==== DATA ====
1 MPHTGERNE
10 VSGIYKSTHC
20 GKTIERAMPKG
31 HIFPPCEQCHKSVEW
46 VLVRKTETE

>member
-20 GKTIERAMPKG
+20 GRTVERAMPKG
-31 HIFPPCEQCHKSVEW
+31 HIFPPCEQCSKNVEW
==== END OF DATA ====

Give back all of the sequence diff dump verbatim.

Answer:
1 MPHTGERNE
10 VSGIYKSTHC
20 GKTIERAMPKG
31 HIFPPCEQCHKSVEW
46 VLVRKTETE

>member
-20 GKTIERAMPKG
+20 GRTVERAMPKG
-31 HIFPPCEQCHKSVEW
+31 HIFPPCEQCSKNVEW